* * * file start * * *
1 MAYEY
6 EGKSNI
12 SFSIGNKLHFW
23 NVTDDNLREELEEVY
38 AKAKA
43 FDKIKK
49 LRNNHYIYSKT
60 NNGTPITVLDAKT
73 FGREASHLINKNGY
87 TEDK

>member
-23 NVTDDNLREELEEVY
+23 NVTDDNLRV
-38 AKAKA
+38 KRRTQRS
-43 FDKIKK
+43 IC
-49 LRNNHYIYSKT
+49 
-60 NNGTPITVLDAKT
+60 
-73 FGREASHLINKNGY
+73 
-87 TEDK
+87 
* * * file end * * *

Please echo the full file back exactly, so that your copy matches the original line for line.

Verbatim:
1 MAYEY
6 EGKSNI
12 SFSIGNKLHFW
23 NVTDDNLREELEEVY
38 AKAKA
43 FDKIKK
49 LRNNHYIYSKT
60 NNGTPITVLDAKT
73 FGREASHLINKNGY
87 TEDK

>member
-23 NVTDDNLREELEEVY
+23 NVTDDNLRV
-38 AKAKA
+38 KRRTQRS
-43 FDKIKK
+43 IC
-49 LRNNHYIYSKT
+49 
-60 NNGTPITVLDAKT
+60 
-73 FGREASHLINKNGY
+73 
-87 TEDK
+87 